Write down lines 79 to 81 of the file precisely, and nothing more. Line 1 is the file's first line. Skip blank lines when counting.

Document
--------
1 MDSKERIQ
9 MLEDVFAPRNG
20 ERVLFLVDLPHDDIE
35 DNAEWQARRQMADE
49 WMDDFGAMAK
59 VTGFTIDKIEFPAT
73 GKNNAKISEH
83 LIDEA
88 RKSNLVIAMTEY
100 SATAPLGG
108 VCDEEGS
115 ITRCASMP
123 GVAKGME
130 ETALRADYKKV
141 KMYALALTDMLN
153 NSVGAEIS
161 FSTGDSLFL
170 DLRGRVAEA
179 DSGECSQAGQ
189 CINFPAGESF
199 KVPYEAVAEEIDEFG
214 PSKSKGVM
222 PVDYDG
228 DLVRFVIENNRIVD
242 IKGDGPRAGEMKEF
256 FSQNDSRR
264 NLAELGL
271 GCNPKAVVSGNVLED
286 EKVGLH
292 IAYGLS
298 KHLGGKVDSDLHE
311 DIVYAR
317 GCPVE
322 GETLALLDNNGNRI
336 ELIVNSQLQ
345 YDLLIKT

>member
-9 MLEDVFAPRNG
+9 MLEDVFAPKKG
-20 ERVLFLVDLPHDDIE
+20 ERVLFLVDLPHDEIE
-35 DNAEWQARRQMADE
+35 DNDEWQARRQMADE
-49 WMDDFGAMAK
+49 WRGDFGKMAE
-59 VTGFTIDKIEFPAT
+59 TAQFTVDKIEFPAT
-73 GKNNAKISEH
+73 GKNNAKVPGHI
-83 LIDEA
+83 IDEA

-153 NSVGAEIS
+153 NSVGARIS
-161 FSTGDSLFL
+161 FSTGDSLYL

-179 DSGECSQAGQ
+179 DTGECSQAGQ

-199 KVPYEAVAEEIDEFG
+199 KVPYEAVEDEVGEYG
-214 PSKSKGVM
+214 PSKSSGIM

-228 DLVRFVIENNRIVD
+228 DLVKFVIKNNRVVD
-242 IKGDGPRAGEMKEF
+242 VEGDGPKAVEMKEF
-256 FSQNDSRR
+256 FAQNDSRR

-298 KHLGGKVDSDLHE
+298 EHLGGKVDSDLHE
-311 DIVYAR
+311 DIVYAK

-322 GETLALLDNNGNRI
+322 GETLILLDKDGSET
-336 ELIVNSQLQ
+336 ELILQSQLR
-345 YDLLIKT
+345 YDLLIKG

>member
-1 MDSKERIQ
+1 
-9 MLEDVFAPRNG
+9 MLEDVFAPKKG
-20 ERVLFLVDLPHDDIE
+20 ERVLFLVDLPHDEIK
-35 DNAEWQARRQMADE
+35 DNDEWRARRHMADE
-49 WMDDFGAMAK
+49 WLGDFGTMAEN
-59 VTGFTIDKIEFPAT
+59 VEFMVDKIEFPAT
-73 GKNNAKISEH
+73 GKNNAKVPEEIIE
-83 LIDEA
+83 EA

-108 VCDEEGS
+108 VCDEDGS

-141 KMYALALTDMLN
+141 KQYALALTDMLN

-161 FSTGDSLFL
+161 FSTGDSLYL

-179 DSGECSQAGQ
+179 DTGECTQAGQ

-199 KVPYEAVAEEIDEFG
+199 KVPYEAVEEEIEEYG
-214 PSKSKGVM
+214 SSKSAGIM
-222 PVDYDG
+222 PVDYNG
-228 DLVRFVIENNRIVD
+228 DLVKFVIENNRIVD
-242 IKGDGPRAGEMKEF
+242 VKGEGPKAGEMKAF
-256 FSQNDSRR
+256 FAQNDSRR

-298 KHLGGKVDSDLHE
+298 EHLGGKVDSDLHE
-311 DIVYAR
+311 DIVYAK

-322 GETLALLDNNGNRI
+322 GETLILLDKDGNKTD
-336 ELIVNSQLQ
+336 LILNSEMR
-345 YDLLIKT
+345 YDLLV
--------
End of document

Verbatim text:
-1 MDSKERIQ
+1 
-9 MLEDVFAPRNG